A Dance of Charades: Review of Screens and the Ego



Screens and the Ego is a collection of short-stories and essays by Jane-Marie Auret, a young author in her early 20s and a member of Gen Z. As a teacher, I was keen to read the book with the hope of gaining some insight into the struggles and everyday concerns of younger generations and also see how they might differ from my own experiences.

And boy do they differ. I am a Gen X'er, so I was young when the internet emerged and, later, when social media came about. But by young, I mean I was 21 when I engaged with the … actually, 'it' – the internet – didn't even have a name when I first engaged with it. I suppose I was a bit of a computer geek. It wasn't long, however, before the internet was ubiquitous. Now everyone is into computers to some degree.

MySpace and Facebook, the harbingers of social media, emerged as I was wrapping up graduate school, and I wasn't so young anymore.

What struck me about Gen Z is how social media is such a big factor in the lives of children and young people who grew up with it. Children and young people are impressionable, and those are formative years. Peer pressure for young people has always been a source of anxiety, but throw in social media – following each other's photos, videos, likes, memes, etc. – adds a whole other layer. The accumulation of social media likes and follows can be addictive at such a young age. Volumes of research demonstrate how detrimental social media can be in the mental health and development of young people.

The book is written in the first-person throughout, and I enjoyed the inner life of the main character in each story and essay.

The internet aside – though the anxieties of social media is present throughout – what I like the most is that the stories and essays come across as the author thinking out loud. Jane-Marie contemplates some big thorny issues of contemporary society, and she lays out evocative stories before reaching a conclusion on the matter at hand.

In My Brother the Fanatic, Jane-Marie explores how young men – in this case, a young immigrant from Uzbekistan – can get swept up into religious extremism. Her brother wrestles with the meaning of manhood as he was taught in a world where men must defend their families (and womenfolk) with their lives versus the equalities of gender(s) in the West. She juxtaposes the valor of her brother against the promiscuity of her boyfriend, who abandons her for another girl the second her brother confronted them.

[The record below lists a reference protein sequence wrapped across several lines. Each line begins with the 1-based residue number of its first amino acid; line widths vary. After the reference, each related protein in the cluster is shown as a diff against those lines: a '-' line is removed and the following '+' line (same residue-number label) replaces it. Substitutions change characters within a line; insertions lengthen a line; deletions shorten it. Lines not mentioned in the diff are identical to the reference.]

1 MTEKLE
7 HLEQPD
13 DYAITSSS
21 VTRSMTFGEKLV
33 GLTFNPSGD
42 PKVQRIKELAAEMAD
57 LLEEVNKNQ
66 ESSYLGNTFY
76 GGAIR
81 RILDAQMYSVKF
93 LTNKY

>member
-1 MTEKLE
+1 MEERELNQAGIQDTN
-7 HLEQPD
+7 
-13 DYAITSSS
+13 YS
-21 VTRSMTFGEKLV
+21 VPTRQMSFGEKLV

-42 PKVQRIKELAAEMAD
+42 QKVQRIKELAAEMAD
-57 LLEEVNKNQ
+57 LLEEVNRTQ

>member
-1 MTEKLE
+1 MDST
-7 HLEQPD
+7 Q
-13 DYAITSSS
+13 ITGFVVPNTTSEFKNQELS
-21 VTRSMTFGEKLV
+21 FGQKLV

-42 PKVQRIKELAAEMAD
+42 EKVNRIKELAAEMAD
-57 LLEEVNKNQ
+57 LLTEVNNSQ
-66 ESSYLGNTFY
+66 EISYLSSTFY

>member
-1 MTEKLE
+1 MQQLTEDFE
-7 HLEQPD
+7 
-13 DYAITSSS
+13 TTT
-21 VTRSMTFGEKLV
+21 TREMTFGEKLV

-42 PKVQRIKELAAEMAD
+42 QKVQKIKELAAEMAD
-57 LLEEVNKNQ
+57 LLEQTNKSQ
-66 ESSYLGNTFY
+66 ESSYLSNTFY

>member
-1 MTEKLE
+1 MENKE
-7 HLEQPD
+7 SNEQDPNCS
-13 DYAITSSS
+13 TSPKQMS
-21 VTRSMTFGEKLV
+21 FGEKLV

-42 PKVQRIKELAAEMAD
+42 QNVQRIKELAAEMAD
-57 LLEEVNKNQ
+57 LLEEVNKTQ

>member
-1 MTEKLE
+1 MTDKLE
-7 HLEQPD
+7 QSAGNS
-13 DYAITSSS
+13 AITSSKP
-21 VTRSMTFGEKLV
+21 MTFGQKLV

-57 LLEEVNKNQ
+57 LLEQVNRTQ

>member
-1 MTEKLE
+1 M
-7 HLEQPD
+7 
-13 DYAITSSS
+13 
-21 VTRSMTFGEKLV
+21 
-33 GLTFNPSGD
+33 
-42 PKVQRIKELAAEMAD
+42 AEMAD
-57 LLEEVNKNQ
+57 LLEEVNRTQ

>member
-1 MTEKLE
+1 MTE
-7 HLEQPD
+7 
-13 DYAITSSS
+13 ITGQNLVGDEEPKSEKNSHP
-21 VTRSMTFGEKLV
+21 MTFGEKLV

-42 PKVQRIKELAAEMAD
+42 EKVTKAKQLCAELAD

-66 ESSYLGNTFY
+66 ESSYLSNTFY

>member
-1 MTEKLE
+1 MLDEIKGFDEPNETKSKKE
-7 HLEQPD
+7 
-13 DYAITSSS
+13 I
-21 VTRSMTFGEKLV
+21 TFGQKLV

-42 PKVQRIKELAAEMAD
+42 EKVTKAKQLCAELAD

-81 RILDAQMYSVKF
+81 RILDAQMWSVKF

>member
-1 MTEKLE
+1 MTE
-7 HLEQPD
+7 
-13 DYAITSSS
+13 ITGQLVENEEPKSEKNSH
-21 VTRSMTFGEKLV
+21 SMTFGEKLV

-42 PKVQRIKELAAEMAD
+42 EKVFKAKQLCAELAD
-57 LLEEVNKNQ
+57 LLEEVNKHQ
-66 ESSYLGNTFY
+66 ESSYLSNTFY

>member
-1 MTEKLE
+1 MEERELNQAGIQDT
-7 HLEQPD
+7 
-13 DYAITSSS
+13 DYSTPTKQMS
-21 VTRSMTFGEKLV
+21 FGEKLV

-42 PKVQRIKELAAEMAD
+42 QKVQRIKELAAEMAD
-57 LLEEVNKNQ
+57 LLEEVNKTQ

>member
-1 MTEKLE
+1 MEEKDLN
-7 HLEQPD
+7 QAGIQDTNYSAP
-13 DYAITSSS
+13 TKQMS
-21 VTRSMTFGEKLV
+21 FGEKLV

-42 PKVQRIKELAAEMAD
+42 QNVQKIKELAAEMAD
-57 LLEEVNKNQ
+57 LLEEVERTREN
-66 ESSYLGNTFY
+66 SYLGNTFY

In On Accepting Injustice with Age, Jane-Marie explores the link between moral living and mental health. In this story, a young girl's parents are divorcing, so she concocts a way to keep them together by faking a seizure. She is successful, for a time, but has to endure batteries of tests by doctors seeking to get to the bottom of her 'condition'. Whenever it seemed her parents were following through with their separation, she'd fake another seizure. They would eventually separate and divorce.

As the girl grows older, she becomes wracked by guilt and eventually tells her parents. A great burden is lifted. Later, she concludes that her doctors must have known that she was faking her seizures because they could find no cause, but also because she only flailed about – an obvious act. But they went along with the charade because they might be accused of … something . . . if they didn't believe a 12-year-old.

The girl, now a young woman in college, befriends another girl who, like her, suffers from low self-esteem. This girl attempts suicide more than once, and (fictional) Jane-Marie recognizes that the girl never actually attempts suicide; rather, she is faking much like she did when she was 12. All for attention. Jane-Marie points this out, and the girl unfriends her.

In this story and others, the 'victims' of low self-esteem, self-hate, and other anxieties seek medications and psychiatric care, or they self-medicate with drugs or alcohol. (Fictional) Jane-Marie recognizes that many of the victims are suffering from feelings of guilt or the consequences of behaviors that cause personal anxieties. Self-reflection, self-awareness, and corrective moral behaviors would, in many of not most cases, alleviate their conscious and relieve their anxieties.

The real and fictional Jane-Marie does not blame the victims. Rather, it is a culture at large in which doctors, psychiatrists, psychologists, teachers, professors, journalists, and the like, are forced to play along in a dance of charades. A Meditation on Freedom cuts to the chase: freedom in the US has evolved away from a political meaning of freedom from despotic government into a social, do-what-you-want free-for-all hedonism. Truth is an affront to modern freedom.

Social media has only amped that up, and Gen Z is Exhibit 1. (Exhibits is an excellent series of vignettes on this very theme).

Jane-Marie Auret gives hope, however, that all is not lost as society becomes increasingly aware of the impacts of social media on younger generations and, hopefully, course-corrects.